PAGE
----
Deep Sky (IMAX) – Film Review

Space! The final frontier. This is the voyage of the James Webb Space Telescope. It’s 13 billion year mission: to explore deep space to help us better understand the nature of the universe. Where we all came from, how it all happened and if there is the possibility of alien life existing out there.

Deep Sky is the first new documentary to grace Melbourne’s giant IMAX screen in 2024. Directed by two time Oscar nominated filmmaker Nathaniel Kahn, the feature chronicles the development, launch and first amazing images of NASA‘s new state of the art telescope. The project is named in honour of James E. Webb, administrator of NASA from 1961 to 1968. Appointed by President Kennedy himself, Webb oversaw the earliest American missions into space including the Apollo moon landing. Keep that in mind as the film, oddly, omits this key detail.

Told largely in two parts, Deep Sky focuses on just how important an operation this was to the people of NASA. First we see the technical side and hear from the people who have spent the last two decades building and refining this 10 billion dollar dream, just how much it has meant to them, how delicate every step of the way has been, and we see their elation at the mission’s success.

In the second half, we’re treated to some of the most stunningly detailed images of space ever seen, giving us a view into the cosmos like never before with undeniably beautiful shots that audiences may even remember having seen in the news over the last 2-3 years. Oscar winning actress, Michelle Williams narrates this documentary and explains what this collection of stars, smears and clouds actually tell us about our galaxy and the innumerable others beyond that.

I’ve made no secret of my fondness for IMAX documentaries and Deep Sky is definitely one with a difference. The film features much more still images of space rather than the usual macro photography, landscapes or underwater photography. There is no 3D aspect either to Deep Sky unlike many other IMAX documentaries, however the film is still awe-inspiring, nonetheless.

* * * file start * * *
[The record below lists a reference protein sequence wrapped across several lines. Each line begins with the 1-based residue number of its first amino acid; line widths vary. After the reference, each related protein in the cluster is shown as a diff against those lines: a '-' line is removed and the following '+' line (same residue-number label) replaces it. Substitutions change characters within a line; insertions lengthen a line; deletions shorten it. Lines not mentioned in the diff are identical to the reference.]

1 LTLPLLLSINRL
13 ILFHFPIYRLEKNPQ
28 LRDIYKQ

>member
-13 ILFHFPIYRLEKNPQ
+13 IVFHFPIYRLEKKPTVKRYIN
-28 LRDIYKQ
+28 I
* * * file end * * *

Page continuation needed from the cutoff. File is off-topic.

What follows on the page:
While informative, the wonder it instils in the viewer in some way comes from seeing just how little we know about the universe. But with just the first few images received from the James Webb Space Telescope, we can see the possibilities that this new tool grants us. We’re shown a region as mapped out by the Hubble Space Telescope years ago and the updated views that the James Webb Space Telescope gives us today. Light from over billions of years showing star systems as they are born and as they die.

Most interesting was the concept of the study of “exoplanets”, planets beyond our solar system. We’ve been discovering evidence of other planets for over 100 years but only very recently have we been able to confirm their existence. The James Webb Space Telescope is not only able to find more exoplanets but it grants us the ability to determine their composition and potential for life like never before.

If there is a disappointing side to this amazing work, it is that it feels its length, or rather its shortness, more than other recent IMAX documentaries I have seen. IMAX documentaries are generally 40 minutes in length, the film format itself being as cumbersome as it is. Perhaps it was the 2 part structure or maybe it’s just that Deep Sky is so interesting that it feels like the presentation is over way too soon. But to the project’s credit, NASA keeps us up to date with the latest incredible images taken by the James Webb Space Telescope. For anyone who wants to see more, there are new satellite images just a web search away.

Deep Sky kept me more enthralled than some of my favourite IMAX documentaries. The work of over 10,000 individuals from 14 different countries have gone into the James Webb Space Telescope. Nathaniel Kahn presents us an at times breathtaking glimpse into this technological marvel, one of which is sure to inspire the next generation of stargazers as we all wonder what new discoveries lie in our future.

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